UN launches app to help feed Syrian refugee children

[12-11-2015 02:47 PM]

Ammon News - AMMONNEWS - The UN launched a new app on Thursday that will allow people tucking into a meal to virtually “share” it with a Syrian refugee. The first of its kind, the app is hoped to transform the way we connect to those in need.

Called “ShareTheMeal,” users of the app can send 50 cents (€0.50) or more to the World Food Programme (WFP) at the touch of a button on their smartphone, effectively providing a Syrian child in Jordan’s Zaatari refugee camp with at least a day’s worth of food.

Tested in Germany since July, the app has already been heralded as a game-changer in connecting the public with refugees, picking up one of the country’s leading media awards as “startup of the year” and named “one of 15 ideas for a better world” by Wired magazine Germany.

Some 80,000 people more than half of them children live in the Zaatari camp, a three-year-old shantytown which sprawls across the Jordanian desert a few kilometres south of the Syrian border. Every single family in the camp depends on the WFP for food assistance, along with the hundreds of thousands of displaced Syrians elsewhere in the region.

But the programme suffers from an unreliable source of income. In December 2014, the WFP announced cuts to 1.7 million Syrian refugees as it struggled to meet the demands of millions of people, and in July 2015, further cuts were made to the program after a lull in media interest led to a in donations.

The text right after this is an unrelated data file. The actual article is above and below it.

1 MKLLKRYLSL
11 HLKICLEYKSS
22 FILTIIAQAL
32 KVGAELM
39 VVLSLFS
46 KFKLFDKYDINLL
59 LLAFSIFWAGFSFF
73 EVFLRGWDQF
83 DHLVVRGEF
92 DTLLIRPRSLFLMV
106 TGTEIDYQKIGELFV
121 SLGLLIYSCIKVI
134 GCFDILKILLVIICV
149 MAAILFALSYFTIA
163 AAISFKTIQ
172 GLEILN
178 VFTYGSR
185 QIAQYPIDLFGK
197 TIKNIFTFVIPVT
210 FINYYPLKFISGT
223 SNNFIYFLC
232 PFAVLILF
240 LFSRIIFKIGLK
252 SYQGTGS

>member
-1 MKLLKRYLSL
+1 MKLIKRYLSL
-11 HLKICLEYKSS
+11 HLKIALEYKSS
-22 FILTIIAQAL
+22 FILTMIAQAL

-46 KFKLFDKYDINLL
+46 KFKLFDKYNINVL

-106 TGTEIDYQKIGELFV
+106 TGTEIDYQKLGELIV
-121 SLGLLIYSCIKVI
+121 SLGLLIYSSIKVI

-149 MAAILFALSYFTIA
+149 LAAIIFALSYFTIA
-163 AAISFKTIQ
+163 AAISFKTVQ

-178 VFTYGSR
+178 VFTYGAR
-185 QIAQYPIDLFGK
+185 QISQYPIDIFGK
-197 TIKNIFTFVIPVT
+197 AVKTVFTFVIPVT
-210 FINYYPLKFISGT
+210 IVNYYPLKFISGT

“Public interest in the Syria crisis has fluctuated and it’s certainly true that by early summer 2015 the Syria crisis had largely fallen off the news, and therefore the public radar,” Jonathan Campbell, the WFP’s emergency coordinator for Syrian refugees in Jordan, told FRANCE 24.

Today, that’s no longer the case. The ongoing migrant crisis in Europe and the daily horror it brings to the doorsteps of Westerners, notably the drowning of three-year-old Aylan Kurdi, have “regenerated interest” in the plight of Syrian refugees, Campbell says.

Unlike traditional donor campaigns, which rely on significant and modest contributions (the current asking amount of the WFP’s Syria page is $5 to $500), ShareTheMeal is designed to appeal to an unusually wide audience, by asking for very little from each user 50 cents is the minimum and making it exceptionally easy to do so.

“It costs so little to feed a child, and we know people want to help. I just found a way of making it as easy as possible for them to do that,” founder Sebastian Stricker, who came up with the idea during a sabbatical break from the WFP in 2014, told FRANCE 24.

With 20 smartphone users worldwide to every hungry child, Stricker points out that the potential is “enormous”.

Cautiously optimistic

During a four-month trial in Germany, Austria and Switzerland, some 120,000 people downloaded the app, raising more than $850,000 US dollars (€790,000) for school children in Lesotho. The programme effectively closed the hunger gap for every one of the country’s 1.7 million under-fed children.

“We were overwhelmed,” Stricker says. “A lot more people were using it than we thought.”

Nonetheless, Stricker is cautiously optimistic. Not every user around the world will donate $7 over the course of four months, as those in German-speaking Europe did. Also, his team is expecting there to be an initial “hype,” which will later stabilise as happened with the test.